April 17, 2010
My daughter Alex is a Division I softball pitcher. She’s had three years of success, and this year has given her some challenges. She and I had a conversation a couple of nights ago after one of her games. She was having a great game, when her doubts started rearing their ugly heads.
“I started to have all of these negative thoughts,” she told me. “They’re going to hit a home run off you. You’re going to lose.”
I asked her what she did to counter the voices. She said she asked her angels for help. After that, she said she just worked through the batters without a problem.
Our conversation reminded me of a story about guardian angels in my upcoming book, Cycling, Wine, and Men: A Midlife Tour de France. Hope you enjoy the preview.
Yes, I do believe in guardian angels. I’m not exactly sure how it works, but I trust that unseen guides accompany us in life and look out for us. How do I know? I’ve never seen one. I’ve never heard one’s voice. It’s a sense, an instinct. Sometimes in my life, I literally feel guided by an unseen force. Now, it’s always my choice what I will do with the guidance. I can disregard the advice I’m sensing, but I’ve learned through the years that it’s best to listen.
I remember reading in the book Eat, Pray, Love that Elizabeth Gilbert writes to God. That seems too much of a stretch for me. (But I’m glad that she feels she has direct access.) I think it would be more likely for the Queen of England to write to me, which I don’t think will happen anytime soon. But I can imagine that someone who works for the Queen would send me a letter, just as I think that someone who works for God could give me guidance. So like Elizabeth Gilbert, I sometimes write questions, but not to God, to my angels.
The answers form messages into my head. I feel like a scribe, putting the words down on paper. Or sometimes I’ll awake with an insightful breakthrough idea related to my concern.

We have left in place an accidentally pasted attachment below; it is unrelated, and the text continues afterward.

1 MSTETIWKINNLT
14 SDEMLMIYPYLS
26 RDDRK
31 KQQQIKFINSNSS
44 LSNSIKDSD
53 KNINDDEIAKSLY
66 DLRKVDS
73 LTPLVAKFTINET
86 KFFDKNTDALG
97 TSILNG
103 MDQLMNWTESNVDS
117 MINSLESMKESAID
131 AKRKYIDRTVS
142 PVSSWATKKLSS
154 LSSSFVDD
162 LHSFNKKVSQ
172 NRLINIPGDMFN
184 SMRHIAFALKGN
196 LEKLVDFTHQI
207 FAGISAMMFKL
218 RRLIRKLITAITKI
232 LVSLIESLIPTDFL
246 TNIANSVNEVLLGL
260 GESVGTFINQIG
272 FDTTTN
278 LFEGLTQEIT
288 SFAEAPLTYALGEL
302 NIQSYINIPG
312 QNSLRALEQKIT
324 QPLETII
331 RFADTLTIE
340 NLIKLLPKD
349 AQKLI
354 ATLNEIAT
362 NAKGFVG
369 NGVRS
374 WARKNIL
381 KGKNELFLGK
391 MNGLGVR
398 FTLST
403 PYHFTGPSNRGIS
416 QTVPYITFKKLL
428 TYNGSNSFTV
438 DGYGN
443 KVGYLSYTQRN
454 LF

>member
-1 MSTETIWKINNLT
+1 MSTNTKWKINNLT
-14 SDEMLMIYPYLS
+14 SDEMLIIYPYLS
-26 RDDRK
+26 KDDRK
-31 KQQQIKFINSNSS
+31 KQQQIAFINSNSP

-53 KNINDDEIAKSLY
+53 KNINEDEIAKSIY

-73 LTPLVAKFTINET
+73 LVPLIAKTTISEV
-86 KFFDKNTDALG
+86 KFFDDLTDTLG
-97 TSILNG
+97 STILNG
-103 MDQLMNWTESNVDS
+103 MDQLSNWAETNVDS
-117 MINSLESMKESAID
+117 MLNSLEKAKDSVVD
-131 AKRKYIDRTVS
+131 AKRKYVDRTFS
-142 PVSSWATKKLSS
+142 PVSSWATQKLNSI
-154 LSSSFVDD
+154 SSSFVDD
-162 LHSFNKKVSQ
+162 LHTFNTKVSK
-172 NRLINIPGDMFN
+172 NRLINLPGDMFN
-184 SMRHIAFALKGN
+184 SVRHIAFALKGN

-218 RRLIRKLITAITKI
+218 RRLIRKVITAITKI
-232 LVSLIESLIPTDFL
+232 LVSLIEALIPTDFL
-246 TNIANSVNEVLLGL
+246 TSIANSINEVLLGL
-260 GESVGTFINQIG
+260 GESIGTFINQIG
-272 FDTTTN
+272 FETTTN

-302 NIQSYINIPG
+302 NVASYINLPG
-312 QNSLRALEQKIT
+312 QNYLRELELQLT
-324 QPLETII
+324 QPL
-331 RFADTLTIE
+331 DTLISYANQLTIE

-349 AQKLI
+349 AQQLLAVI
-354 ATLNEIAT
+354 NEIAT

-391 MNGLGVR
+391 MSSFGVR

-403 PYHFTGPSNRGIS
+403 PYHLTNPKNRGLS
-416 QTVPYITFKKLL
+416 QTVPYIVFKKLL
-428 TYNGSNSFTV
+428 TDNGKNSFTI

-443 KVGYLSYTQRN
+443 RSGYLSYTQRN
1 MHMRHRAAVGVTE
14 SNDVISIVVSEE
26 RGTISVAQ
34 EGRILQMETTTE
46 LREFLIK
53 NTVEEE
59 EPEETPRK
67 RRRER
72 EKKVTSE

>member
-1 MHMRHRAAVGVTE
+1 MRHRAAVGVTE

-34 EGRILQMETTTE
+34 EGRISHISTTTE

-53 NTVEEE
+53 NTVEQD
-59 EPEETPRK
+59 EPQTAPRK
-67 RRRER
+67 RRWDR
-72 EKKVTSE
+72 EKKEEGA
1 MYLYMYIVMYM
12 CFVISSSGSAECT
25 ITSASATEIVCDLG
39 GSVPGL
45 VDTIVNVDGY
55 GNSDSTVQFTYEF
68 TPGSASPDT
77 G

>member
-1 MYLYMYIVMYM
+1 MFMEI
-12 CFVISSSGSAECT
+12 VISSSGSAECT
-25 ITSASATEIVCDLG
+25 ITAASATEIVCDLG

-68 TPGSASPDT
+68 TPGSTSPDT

Now I will confess; the answers aren’t always what I want to hear. For example, if I write to ask how I can attract a certain man back into my life, invariably the angels tell me that I need to focus on my life and how to make it better. The longing represents a missing piece within me. Thanks a lot, angels. They’re right, of course, but it’s not what I want to hear.
I’ve found my angels particularly vigilant while I’m traveling. Once about ten years ago, I ran my car off the road in a blizzard while riding through a desolate section of Eastern Montana. My daughter who was around twelve at the time, became panicked.
“Oh, no! Mom! How are we going to get out of here? We’re going to be stuck in the cold!”
“Don’t worry. The angels will take care of us. You’ll see.”
Just as the words escaped my lips, not one but six strapping men dressed in Carharts materialized from every direction and ran toward my car. One carried a shovel over his shoulders. The handsome men heaved my car out of the snow bank and back onto the road. We didn’t even step out of the car. Alex’s mouth gaped open as she watched the scene. She still talks about it.
I have many more examples of my road angels at work, but the details aren’t important. I just know that angels are watching out for me.